Should I buy organic foods?
Whenever possible, it is better to eat organic food. If this is not possible, perhaps because of cost or inconvenience, please wash your fruit and vegetables in a solution of one part vinegar to twelve parts water. Then rinse to remove the 'vinegar odour'. Washing this way will help remove more than 10% of the chemicals and pesticides from your food. When you suffer with PCOS, it is important that you keep your food and drinks chemical or additive free. Buying organic is an investment in your health and because it is chemical free, it will not upset the chemical imbalance in your body, which has been created by the PCOS.


What about alcohol when I suffer with PCOS?
When you suffer with PCOS it is important that you do not introduce chemicals or additives, because your already have a hormone or chemical imbalance.
It is better to avoid alcohol altogether because of health reasons, but, if you do wish to have an occasional drink, a small glass red wine can be taken. Red wine contains bio-flavanoids, and is better than white wine or spirits. Try to dilute your wine with lots of water, which will help.


I have cravings for different types of foods, what do you recommend?
If you have cravings, it is because you have gone too long without eating. It is better to eat small and often and split up your meals. Six or eight smaller meals each day will be better than three large meals. Make up some home made soups. Have a bowl of soup before each meal, this will fill you up and stop you feeling hungry, which can cause cravings.

Avoid the starchy, sugar or carbohydrate foods. Your body cannot cope with these foods and eating them will only create more cravings.


Will my PCOS symptoms reduce if I lose weight or eat healthily?
Yes, if you need to lose weight, please do so and your symptoms can be reduced. Eating healthily will always be of benefit to your health. Our research has shown that PCOS sufferers with a weight problem, who lose 24 lbs or more, find that their PCOS symptoms can start to reduce.


What would you recommend for my sweet tooth?
There are lots of products on the market. These are sugar-free jelly, mousse etc. Always check the fat content, because this can also be a problem. We have been advised by a lot of our PCOS ladies that sprinkling cinnamon on your plain cereal can help to stop the cravings for sweet foods.


How can I improve my skin?
Your skin will improve when you eat correctly. Having a balanced diet will not only improve your skin, but can reduce other PCOS symptoms. Drinking plenty of water will help. Taking regular exercise. Splashing water on your face morning and night can improve circulation. Individual skin problems can be addressed to our Skin Expert, Jennifer. Just email her and she will help as much as possible.


Do you recommend vitamin tablets?
No, you can get your vitamins from a healthy diet. Eating well balanced meals and cutting out the foods that are causing your problems, will be sufficient.. If you have an additional health problem that is causing a vitamin deficiency, please ask our team of experts for more personal advice.


Do I need to exercise, and will it help reduce my symptoms?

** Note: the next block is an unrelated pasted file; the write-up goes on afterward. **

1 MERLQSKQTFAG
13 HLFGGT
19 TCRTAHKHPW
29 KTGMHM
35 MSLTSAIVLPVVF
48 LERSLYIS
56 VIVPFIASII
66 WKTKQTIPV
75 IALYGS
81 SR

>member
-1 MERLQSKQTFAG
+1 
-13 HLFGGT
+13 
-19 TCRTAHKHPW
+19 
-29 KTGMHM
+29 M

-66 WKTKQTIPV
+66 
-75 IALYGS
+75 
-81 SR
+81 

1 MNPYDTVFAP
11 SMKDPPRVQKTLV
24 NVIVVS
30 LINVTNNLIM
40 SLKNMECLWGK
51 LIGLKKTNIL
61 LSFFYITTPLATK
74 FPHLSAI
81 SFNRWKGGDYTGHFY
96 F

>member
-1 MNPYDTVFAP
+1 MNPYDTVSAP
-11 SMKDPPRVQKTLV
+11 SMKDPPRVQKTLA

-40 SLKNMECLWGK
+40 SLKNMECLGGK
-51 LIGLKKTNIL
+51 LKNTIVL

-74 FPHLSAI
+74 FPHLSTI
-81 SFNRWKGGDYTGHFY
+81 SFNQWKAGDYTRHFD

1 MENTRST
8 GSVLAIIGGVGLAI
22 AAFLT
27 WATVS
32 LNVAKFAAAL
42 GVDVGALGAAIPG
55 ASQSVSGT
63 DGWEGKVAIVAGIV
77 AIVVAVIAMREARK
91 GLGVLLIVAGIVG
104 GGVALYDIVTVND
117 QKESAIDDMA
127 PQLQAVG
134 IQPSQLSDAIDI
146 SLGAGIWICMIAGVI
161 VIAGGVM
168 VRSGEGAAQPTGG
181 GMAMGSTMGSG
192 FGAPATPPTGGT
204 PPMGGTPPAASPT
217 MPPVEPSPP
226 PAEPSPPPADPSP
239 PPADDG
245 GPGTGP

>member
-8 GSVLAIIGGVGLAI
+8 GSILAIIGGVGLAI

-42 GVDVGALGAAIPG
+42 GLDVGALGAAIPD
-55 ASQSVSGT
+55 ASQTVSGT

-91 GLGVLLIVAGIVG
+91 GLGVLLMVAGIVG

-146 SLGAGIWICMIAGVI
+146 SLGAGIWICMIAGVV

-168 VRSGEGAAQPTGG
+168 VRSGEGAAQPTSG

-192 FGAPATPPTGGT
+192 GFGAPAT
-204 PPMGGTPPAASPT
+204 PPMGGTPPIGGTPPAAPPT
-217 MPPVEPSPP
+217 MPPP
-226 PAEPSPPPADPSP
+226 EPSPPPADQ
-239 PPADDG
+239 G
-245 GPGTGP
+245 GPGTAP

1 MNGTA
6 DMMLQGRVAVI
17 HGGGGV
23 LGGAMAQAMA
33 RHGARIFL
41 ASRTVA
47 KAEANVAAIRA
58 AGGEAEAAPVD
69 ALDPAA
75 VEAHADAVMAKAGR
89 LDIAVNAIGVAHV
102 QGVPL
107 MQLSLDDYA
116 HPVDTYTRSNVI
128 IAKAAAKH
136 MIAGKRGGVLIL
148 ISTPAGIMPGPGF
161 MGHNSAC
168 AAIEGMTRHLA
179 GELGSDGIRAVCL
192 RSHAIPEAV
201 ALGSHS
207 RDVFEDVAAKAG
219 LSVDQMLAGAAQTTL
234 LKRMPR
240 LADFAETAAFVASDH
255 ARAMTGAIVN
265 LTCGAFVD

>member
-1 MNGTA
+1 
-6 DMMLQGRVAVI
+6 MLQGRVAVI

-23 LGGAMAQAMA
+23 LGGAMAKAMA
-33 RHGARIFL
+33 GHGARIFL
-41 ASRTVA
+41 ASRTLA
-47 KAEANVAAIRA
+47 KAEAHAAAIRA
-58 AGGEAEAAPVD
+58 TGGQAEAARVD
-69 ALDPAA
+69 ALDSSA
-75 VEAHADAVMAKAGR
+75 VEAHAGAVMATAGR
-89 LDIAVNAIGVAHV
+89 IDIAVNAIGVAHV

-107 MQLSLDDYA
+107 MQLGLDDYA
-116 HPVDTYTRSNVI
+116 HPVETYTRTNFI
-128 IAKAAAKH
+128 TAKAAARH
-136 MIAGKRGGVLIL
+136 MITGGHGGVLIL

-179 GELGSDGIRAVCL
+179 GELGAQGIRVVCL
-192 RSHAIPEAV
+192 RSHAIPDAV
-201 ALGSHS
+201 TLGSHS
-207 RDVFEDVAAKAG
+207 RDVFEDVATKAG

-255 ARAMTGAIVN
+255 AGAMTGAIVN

It is better to exercise. If you have a weight problem, please start with gentle exercise. There is a chart on this website, which give you correct exercises to follow.
Always exercise on an empty stomach, first thing in the morning and last thing at night. If you exercise on an empty stomach, you will burn off calories, because there is not food in your stomach. Research has proven that ladies with PCOS who exercise AFTER FOOD, turn the foods to sugar, which will not help the condition.
Drinking a glass of filtered water before exercise to hydrate your body, will be of benefit.


My hair is going thin and 'patchy' what do you recommend?
Our PCOS sufferers have reported good results by massaging a small amount of olive oil into their damp scalp, after washing their hair. Leave the oil on your hair and wrap in a warm towel for 5 minutes. Rinse off with clean water. Our ladies report that the oil can penetrate the follicle and improve the condition of the hair.


I am very slim, but do have mood swings and other symptoms of PCOS. What advice do you give?

Following a balanced diet, taking plenty of exercise, drinking plenty of filtered water and practising deep breathing exercises can help. If there is a personal problem with PCOS, please advise us and our team will help, if possible.


Is drinking water a good idea?

Yes, provided that the water is filtered, it can cleanse the system and help. Having a glass of water, with a slice of lemon, each morning before you eat and before you exercise, will hydrate your body and cleanse your system. Drinking lemon water during the day will also help.


Can I have low-calorie or other diet drinks?

Anything that contains chemicals, pesticides or additives will not help the PCOS sufferer. Please remember, you have a chemical/hormone imbalance and it is better to eat and drink everything that is fresh and not packaged or containing chemicals.
Filtered water is best.


I constantly feel hungry, why?

Because of your PCOS, there are certain foods that your body cannot tolerate. When you eat these foods, your body cannot handle them, so a signal is sent to your brain that you have not eaten, hence the feeling to eat more.
If you eat healthily, avoiding all the non-permitted foods, you will feel so much better and will not be hungry. Having home-made soups and splitting your meals into small ones will help satisfy the hunger. You can always eat a little extra protein to satisfy the hunger.


Can I eat pre-packed or processed food?